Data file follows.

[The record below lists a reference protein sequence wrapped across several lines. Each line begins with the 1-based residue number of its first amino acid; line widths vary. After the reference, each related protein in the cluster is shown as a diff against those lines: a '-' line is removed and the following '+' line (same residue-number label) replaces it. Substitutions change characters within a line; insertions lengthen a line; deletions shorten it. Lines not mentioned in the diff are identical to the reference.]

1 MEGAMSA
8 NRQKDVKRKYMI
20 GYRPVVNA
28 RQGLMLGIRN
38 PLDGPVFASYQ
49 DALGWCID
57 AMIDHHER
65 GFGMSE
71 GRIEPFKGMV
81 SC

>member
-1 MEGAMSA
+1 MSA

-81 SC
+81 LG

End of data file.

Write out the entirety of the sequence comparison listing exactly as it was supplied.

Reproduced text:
[The record below lists a reference protein sequence wrapped across several lines. Each line begins with the 1-based residue number of its first amino acid; line widths vary. After the reference, each related protein in the cluster is shown as a diff against those lines: a '-' line is removed and the following '+' line (same residue-number label) replaces it. Substitutions change characters within a line; insertions lengthen a line; deletions shorten it. Lines not mentioned in the diff are identical to the reference.]

1 MEGAMSA
8 NRQKDVKRKYMI
20 GYRPVVNA
28 RQGLMLGIRN
38 PLDGPVFASYQ
49 DALGWCID
57 AMIDHHER
65 GFGMSE
71 GRIEPFKGMV
81 SC

>member
-1 MEGAMSA
+1 MSA

-81 SC
+81 LG